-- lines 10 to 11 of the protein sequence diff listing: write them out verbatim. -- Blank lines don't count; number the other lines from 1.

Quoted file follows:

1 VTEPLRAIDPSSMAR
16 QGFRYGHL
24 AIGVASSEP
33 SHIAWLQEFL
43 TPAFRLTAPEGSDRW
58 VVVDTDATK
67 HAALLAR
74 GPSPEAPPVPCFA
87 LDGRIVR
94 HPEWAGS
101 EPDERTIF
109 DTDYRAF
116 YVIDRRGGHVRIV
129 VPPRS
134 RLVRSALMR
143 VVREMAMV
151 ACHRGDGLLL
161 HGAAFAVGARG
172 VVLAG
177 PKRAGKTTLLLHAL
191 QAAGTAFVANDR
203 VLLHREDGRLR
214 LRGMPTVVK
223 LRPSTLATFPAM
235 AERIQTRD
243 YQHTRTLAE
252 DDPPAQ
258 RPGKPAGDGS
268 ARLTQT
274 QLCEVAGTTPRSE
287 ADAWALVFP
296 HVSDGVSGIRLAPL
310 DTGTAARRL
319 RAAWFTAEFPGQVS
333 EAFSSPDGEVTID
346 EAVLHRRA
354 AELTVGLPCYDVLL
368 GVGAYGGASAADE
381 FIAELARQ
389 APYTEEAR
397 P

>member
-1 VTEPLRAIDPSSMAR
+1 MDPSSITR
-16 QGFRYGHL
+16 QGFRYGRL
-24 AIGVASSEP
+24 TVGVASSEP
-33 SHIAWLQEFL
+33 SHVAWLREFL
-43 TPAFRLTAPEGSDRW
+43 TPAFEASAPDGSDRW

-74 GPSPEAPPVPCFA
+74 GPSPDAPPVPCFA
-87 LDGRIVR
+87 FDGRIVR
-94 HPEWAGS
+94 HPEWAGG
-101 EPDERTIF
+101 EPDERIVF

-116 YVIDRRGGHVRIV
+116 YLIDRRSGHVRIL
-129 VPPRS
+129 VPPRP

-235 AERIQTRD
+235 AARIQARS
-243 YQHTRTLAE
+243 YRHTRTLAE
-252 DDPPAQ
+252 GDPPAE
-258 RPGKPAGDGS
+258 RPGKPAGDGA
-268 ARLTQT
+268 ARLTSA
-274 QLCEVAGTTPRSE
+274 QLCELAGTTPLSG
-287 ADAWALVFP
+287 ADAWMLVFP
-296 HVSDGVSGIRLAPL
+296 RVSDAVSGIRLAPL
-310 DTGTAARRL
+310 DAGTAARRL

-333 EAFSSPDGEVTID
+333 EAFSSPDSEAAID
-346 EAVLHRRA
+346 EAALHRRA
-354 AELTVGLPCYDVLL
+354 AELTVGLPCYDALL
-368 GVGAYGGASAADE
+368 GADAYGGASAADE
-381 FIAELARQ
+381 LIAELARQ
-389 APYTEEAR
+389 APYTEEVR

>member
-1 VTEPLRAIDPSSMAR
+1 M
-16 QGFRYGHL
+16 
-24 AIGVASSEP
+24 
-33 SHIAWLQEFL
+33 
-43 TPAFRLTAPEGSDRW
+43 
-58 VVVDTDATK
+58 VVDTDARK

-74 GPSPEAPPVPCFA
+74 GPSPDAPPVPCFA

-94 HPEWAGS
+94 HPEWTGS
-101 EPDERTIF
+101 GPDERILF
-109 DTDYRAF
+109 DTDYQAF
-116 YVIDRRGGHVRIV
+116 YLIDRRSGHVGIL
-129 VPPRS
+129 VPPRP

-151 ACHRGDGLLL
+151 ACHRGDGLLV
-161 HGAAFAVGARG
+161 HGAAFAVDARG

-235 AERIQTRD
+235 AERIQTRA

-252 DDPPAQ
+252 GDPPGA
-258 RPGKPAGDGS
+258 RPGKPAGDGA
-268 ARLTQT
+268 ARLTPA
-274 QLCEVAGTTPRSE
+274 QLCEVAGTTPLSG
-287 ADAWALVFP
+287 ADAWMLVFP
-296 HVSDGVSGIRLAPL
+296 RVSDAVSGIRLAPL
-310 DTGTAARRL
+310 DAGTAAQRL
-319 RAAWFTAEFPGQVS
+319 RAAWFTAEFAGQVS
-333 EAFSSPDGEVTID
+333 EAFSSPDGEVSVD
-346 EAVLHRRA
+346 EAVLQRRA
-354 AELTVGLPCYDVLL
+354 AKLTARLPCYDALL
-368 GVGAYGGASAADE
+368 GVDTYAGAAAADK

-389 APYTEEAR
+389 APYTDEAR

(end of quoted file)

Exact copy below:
94 HPEWAGS
101 EPDERTIF